Member Login

Vital Connection: Broadband's in Idaho
Get tickets to our LIVE event Oct. 5 at JUMP!

Real estate data shows continued (slight) decline in home prices. Homebuilder predicts more homes in $300k range

Date:

The July data on the local housing market is in, and it shows signs of a continued cooldown in housing sales.

While housing includes many components – apartments for rent, homeless people, and more- homes for sale are a highly visible piece of the market.

The latest data, from the Intermountain Multiple Listing Service, shows a slight decline in the median price in both Ada and Canyon counties. The median in Ada stood at $589,990 in July, down less than 1% from $592,090 in June. In Canyon, the median is $441,995, also off less than a percent from $444,990 in June.

The median price is the “halfway point” of all homes sold in the month – meaning half the homes sold for more and half sold for less.

Chart by Visualizer

The prices are not diving by any stretch, particularly in Ada County. In May, the median peaked at $602,250. In the two months since, the price has fallen just two percent. In Canyon, the peak came in April, and with three months in the rearview mirror, the price is off 7% from the top.

Also, for the first time since September 2020, the median price in Canyon County actually slipped behind the national median price as of June. (National data lags behind local data by several weeks.)

The median price data point reflects a bit of a lag because of the way homes are sold. Once a deal is in place, it can take as long as 30 or 60 days for the house to formally close. More than 2,000 homes are pending a final sale, according to IMLS.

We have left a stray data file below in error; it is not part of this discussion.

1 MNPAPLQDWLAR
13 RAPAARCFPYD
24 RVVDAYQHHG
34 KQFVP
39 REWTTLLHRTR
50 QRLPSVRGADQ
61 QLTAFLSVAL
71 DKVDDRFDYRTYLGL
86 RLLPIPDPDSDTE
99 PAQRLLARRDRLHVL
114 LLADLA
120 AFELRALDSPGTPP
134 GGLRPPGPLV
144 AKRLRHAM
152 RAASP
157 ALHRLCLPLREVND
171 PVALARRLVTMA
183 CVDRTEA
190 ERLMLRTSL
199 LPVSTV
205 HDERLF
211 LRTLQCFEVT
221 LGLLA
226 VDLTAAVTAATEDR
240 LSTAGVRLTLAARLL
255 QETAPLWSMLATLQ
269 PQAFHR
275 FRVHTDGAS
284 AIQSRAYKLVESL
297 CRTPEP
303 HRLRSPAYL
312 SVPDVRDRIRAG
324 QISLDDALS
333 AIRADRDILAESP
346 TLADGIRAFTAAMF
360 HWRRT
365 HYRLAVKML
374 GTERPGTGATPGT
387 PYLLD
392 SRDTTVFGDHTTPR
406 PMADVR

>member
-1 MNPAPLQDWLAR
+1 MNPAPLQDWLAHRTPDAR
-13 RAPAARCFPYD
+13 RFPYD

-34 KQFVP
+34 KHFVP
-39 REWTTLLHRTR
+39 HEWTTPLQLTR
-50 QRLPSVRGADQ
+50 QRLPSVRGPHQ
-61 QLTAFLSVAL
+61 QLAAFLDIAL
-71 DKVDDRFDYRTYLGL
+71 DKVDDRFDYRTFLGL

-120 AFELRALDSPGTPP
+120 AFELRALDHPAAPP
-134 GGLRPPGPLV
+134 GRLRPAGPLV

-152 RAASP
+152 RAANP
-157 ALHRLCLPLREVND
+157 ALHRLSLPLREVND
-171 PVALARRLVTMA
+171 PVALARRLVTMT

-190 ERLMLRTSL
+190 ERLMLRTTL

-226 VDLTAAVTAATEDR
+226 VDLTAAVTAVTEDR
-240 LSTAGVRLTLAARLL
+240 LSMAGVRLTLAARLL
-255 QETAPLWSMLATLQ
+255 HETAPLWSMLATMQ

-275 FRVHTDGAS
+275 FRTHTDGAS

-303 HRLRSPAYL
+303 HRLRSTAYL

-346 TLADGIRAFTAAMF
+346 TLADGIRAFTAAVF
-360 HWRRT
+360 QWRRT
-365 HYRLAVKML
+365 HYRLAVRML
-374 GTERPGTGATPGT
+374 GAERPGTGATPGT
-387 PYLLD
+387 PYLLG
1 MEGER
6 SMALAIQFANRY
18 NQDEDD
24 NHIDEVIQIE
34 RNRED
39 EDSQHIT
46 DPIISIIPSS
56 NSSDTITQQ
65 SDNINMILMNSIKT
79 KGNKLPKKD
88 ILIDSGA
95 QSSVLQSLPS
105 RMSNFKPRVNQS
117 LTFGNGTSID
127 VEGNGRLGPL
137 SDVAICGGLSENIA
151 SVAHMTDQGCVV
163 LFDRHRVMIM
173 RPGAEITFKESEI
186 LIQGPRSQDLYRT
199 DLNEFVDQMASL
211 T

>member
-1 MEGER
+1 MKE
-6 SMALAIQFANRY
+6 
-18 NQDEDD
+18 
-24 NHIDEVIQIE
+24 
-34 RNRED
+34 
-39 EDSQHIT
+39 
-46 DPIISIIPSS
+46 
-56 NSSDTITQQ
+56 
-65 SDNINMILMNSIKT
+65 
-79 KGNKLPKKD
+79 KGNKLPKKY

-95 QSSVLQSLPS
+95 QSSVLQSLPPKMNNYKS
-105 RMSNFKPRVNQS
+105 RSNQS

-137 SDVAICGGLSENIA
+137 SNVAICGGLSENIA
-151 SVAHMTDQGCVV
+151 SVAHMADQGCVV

Inventory up

The inventory level across the two counties also continued to increase in July. As of the last day of the month, a total of 3,773 homes were available for sale. That’s the most houses on the market since before the COVID-19 pandemic began to impact Idaho. It’s also night and day from January 2021 when seasonal trends and the overall frenzy of the market meant only 429 homes were for sale as of the last day of that month.

Chart by Visualizer

Data from national brokerage Redfin shows that far fewer homes are selling than in the past three calendar years. The firm said 250 homes sold in the metro area from June 27th through July 24th. Last year, 385 homes sold in the comparable period — and in 2020, nearly 500 homes sold.

Redfin’s data also shows that more than one in five homes for sale has seen sellers drop the list price from where they started. It’s a dramatic change from 2020 when almost no homes had price drops. Redfin said the Boise metro led the nation in that metric in June.

Back in the $300,000s?

Corey Barton poses for a picture for the Wall Street Journal. Screenshot: WSJ.com

Boise’s housing market caught a lot of attention on the way up — and continues to now that the picture is changing. The Wall Street Journal did a long feature on the market that didn’t include much BoiseDev readers didn’t already know — but brought it to a national audience.

Homebuilder Corey Barton is quoted in the piece as saying the housing market went “too far.”

“It’s slowly going back to the old Boise,” he told the WSJ, telling the paper he expects to return to pre-pandemic pricing. “We’ve somewhat run out of the people that were really serious about moving,” because of COVID-19. “We’re going to have to safely be back in the $300,000s.”

Currently, CBH Homes’ website shows 47 homes for sale under $400,000, with many in Canyon County, Kuna and even Emmett. But the homebuilder offers many more for $400,000 or more – 407.

Don Day - BoiseDev Editor & Founder
Don Day - BoiseDev Editor & Founder
Don is the founder and publisher of BoiseDev. He is a National Edward R. Murrow Award winner and a Stanford University John S. Knight Fellow. Contact him at [email protected].

Start your day with all the local info you need.

Unsubscribe any time
Related stories